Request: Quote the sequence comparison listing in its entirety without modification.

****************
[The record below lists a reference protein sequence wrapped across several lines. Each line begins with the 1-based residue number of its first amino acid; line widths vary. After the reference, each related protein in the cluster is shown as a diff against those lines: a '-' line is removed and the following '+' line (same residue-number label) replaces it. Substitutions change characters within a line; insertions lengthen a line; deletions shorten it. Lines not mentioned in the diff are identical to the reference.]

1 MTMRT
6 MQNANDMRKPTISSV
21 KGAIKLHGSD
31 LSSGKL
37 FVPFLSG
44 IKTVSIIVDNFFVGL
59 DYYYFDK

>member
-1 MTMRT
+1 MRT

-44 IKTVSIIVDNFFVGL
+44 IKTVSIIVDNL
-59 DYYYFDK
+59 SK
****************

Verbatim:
[The record below lists a reference protein sequence wrapped across several lines. Each line begins with the 1-based residue number of its first amino acid; line widths vary. After the reference, each related protein in the cluster is shown as a diff against those lines: a '-' line is removed and the following '+' line (same residue-number label) replaces it. Substitutions change characters within a line; insertions lengthen a line; deletions shorten it. Lines not mentioned in the diff are identical to the reference.]

1 MTMRT
6 MQNANDMRKPTISSV
21 KGAIKLHGSD
31 LSSGKL
37 FVPFLSG
44 IKTVSIIVDNFFVGL
59 DYYYFDK

>member
-1 MTMRT
+1 MRT

-44 IKTVSIIVDNFFVGL
+44 IKTVSIIVDNL
-59 DYYYFDK
+59 SK